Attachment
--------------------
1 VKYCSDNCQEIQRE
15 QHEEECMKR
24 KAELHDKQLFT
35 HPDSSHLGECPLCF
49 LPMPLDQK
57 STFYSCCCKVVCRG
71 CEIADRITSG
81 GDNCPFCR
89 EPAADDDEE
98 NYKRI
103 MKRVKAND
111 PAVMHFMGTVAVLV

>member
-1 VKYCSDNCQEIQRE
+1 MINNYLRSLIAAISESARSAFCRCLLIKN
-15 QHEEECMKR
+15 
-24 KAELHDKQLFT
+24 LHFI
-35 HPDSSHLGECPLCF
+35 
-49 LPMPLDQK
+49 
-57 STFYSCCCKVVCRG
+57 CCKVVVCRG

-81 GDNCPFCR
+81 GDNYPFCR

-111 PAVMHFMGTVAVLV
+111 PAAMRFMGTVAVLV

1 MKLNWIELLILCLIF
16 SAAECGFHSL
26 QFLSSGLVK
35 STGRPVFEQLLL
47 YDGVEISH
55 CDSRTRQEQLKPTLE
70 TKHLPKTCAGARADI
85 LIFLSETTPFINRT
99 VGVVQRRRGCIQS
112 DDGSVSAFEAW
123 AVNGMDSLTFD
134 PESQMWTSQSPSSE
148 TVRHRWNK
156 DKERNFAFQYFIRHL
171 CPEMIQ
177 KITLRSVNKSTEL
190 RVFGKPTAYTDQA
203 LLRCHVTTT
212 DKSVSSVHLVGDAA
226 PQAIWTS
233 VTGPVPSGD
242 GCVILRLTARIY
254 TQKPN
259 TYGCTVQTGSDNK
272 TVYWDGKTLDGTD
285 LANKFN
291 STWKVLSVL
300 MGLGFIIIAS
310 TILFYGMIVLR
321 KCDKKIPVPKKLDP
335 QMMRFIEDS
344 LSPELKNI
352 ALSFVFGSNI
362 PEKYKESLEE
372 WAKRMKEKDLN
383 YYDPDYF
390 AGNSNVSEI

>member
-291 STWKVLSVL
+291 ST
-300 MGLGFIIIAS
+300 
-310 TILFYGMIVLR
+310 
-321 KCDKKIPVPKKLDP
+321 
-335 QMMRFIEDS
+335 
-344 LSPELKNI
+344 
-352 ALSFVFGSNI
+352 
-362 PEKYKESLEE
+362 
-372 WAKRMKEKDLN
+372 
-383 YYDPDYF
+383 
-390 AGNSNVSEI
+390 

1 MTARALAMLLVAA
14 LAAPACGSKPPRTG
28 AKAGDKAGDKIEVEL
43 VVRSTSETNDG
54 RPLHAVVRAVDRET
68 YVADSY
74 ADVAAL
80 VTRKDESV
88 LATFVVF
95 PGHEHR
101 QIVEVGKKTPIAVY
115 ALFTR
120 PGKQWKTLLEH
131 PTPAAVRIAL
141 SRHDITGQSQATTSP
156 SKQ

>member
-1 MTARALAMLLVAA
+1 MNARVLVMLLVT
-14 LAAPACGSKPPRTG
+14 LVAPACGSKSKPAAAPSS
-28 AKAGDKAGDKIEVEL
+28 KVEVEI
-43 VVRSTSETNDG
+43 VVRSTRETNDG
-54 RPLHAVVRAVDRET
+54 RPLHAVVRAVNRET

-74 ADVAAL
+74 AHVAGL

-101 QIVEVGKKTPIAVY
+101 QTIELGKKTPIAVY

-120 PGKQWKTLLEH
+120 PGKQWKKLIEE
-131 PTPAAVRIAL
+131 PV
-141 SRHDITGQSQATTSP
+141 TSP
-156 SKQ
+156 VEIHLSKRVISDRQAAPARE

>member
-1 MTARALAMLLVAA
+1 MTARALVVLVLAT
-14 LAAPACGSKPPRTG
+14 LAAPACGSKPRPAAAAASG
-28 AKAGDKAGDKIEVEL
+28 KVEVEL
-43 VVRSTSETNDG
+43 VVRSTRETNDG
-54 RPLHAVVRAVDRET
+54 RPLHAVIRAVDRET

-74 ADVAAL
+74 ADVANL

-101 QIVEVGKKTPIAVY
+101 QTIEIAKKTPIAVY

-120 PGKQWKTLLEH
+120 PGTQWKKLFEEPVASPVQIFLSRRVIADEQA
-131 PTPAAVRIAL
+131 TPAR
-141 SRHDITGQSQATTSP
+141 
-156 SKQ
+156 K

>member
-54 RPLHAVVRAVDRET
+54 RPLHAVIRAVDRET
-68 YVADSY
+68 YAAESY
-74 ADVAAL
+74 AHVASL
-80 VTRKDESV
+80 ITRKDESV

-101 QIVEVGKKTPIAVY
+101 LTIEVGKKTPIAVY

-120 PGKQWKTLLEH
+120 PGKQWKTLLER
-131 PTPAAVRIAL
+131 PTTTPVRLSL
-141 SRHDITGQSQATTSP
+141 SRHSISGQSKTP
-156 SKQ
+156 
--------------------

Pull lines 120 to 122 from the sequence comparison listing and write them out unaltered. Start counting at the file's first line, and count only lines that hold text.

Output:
+101 QTIELGKKTPIAVY

-120 PGKQWKTLLEH
+120 PGKQWKKLIEE